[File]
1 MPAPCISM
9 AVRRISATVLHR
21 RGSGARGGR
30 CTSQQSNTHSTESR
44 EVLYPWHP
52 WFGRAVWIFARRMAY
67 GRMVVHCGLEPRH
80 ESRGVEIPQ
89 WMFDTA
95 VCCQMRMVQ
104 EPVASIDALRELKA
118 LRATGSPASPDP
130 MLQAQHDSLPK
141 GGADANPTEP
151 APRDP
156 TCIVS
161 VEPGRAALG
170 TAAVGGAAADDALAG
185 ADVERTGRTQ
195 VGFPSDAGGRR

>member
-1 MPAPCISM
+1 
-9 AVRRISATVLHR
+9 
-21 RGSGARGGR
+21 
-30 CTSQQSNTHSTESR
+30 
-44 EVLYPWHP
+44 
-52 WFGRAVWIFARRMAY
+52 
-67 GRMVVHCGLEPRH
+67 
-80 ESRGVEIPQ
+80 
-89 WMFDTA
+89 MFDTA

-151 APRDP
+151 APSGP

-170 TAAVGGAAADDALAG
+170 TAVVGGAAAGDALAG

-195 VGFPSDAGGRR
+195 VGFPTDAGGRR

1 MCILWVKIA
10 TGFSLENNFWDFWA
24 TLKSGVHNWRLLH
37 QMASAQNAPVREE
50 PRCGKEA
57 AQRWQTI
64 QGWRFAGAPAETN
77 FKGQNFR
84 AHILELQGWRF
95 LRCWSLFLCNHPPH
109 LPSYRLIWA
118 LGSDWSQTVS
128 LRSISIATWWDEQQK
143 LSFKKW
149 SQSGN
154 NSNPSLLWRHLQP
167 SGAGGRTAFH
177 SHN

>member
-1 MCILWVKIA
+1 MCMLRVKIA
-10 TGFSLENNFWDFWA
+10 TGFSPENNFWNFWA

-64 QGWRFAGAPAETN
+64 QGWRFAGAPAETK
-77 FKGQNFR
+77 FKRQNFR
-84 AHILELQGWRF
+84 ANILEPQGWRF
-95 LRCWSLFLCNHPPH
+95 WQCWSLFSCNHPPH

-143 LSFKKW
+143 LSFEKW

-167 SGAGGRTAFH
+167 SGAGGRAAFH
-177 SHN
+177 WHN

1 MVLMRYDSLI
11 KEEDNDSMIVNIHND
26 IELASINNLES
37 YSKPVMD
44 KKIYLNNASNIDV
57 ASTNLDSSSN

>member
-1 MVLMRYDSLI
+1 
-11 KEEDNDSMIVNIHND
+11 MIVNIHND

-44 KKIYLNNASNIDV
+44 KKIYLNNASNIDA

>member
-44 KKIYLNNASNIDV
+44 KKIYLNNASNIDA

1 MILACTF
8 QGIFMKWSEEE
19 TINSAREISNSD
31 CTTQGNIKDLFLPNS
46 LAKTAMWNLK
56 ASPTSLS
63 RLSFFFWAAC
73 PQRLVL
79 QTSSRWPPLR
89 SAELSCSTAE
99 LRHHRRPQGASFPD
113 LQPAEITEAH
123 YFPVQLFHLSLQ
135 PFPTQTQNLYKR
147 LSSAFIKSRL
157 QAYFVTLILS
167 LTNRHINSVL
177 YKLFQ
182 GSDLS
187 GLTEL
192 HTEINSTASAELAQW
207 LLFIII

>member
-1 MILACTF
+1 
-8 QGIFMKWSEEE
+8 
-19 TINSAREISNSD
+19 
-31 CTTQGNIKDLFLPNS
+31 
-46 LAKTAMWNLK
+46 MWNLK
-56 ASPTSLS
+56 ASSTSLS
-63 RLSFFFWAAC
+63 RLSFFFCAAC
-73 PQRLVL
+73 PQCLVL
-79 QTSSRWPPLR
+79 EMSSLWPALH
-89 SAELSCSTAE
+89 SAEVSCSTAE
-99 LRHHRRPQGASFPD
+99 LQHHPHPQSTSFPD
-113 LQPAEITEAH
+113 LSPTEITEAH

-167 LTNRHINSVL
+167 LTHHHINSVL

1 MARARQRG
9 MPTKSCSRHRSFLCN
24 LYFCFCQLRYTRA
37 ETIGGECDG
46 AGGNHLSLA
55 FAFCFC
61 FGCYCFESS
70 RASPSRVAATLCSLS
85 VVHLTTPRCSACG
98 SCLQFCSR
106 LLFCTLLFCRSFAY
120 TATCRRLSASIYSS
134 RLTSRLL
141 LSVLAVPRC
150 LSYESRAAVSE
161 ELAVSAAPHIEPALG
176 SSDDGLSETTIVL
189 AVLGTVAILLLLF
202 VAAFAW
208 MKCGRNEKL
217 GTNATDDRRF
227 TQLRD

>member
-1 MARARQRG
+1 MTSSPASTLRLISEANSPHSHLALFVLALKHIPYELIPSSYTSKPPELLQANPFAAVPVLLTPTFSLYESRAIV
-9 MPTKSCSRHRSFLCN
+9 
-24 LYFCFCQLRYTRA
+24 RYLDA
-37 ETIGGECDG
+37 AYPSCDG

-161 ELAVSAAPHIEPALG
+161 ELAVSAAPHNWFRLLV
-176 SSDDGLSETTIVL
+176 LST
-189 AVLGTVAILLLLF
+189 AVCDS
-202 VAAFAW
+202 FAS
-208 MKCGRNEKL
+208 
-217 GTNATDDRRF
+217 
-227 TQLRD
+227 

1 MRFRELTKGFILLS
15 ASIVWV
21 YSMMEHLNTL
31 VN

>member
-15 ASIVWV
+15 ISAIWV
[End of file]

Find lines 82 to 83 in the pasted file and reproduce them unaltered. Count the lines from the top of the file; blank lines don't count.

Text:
+177 WHN

1 MVLMRYDSLI